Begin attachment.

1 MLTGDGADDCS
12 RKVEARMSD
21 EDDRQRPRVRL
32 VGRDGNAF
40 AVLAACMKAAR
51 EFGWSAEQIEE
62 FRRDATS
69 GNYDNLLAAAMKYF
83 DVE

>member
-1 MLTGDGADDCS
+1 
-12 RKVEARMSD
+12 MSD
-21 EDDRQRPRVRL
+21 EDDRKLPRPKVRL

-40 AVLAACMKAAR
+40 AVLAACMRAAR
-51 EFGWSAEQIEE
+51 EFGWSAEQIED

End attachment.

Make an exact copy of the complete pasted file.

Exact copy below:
1 MLTGDGADDCS
12 RKVEARMSD
21 EDDRQRPRVRL
32 VGRDGNAF
40 AVLAACMKAAR
51 EFGWSAEQIEE
62 FRRDATS
69 GNYDNLLAAAMKYF
83 DVE

>member
-1 MLTGDGADDCS
+1 
-12 RKVEARMSD
+12 MSD
-21 EDDRQRPRVRL
+21 EDDRKLPRPKVRL

-40 AVLAACMKAAR
+40 AVLAACMRAAR
-51 EFGWSAEQIEE
+51 EFGWSAEQIED